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June 17, 2019

Revenue matters


June 17, 2019

Many have questioned how the government will hit the Rs5,500 billion tax collection target it has set for itself for FY 2019-20. The budget speech itself came under criticism for focusing on increasing consumption tax as well as increasing taxation on the salaried classes. Major changes are needed – and on Wednesday Finance Adviser Dr Hafeez Shaikh announced one. The government is set to get rid of the difference between filer and non-filer. The distinction has been used to charge differential tax rates to both categories, effectively increasing the tax burden on non-filer for the purchase of automobiles and properties. Getting rid of the distinction, Shaikh says, would force non-filers to register as tax filers. A new IT-based system will mean that non-filers will be given 45 days after a major purchase, such as a car or real estate, to get themselves registered in the tax net. If they don’t comply, they will be issued a summons, which will get them in trouble with the law. This system will only work if all the parts work effortlessly, which is not something that the tax apparatus has shown itself to be capable of doing in the past, especially last year.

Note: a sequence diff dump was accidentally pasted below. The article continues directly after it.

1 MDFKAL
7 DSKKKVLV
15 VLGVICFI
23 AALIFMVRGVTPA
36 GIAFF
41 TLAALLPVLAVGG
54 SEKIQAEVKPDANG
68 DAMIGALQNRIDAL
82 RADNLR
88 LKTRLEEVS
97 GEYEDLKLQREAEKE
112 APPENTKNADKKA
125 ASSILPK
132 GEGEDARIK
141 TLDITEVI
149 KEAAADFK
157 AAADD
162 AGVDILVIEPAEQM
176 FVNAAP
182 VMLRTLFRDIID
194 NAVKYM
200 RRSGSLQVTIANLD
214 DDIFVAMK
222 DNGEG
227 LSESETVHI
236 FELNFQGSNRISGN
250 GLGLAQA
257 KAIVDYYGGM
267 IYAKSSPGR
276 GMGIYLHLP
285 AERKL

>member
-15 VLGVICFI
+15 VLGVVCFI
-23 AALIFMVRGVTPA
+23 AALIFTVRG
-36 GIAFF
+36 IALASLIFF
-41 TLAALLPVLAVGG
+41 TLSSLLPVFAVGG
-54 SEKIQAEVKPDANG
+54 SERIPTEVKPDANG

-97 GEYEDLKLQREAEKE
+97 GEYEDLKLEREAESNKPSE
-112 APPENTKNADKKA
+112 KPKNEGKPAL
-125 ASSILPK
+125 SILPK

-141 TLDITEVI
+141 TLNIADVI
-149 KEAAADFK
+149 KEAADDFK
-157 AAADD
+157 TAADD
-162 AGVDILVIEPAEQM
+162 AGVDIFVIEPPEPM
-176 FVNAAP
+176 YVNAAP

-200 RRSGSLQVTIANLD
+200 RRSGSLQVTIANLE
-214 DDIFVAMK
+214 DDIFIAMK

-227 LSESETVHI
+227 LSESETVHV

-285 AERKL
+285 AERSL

This is why, while it is reassuring to hear Shaikh talk about the willingness to offend the rich to increase taxation, the question of ‘how’ will be answered in practice. Pakistan may not be able afford to default on debt-servicing, but the bigger problem is still the Rs3,100 billion budget deficit that the finance adviser has offered no solution for. It was good to hear Shaikh accept that the inquiry commission on debt will also include the PTI’s 10 months in power.

The basic principle of the debt commission is fine. It would be better if tax replaced debt to fund public spending. No one has denied this. The problem has been how to make the richest in Pakistan contribute their due share in taxation. As it stands, it still appears that the bulk of the increased tax burden will fall on the salaried and the poor. The salary slabs for salaried individuals have been pushed up while the minimum income to pay income tax has been reduced. These measures have generated controversy because they have reinforced the idea that it is the salaried classes that bear the greatest part of the tax burden. What is most worrying is that even if the tax collection target is met, the government could be looking at borrowing around Rs3,000 billion again next year to cover the fiscal deficit. This is a cause for concern that needs to be addressed.

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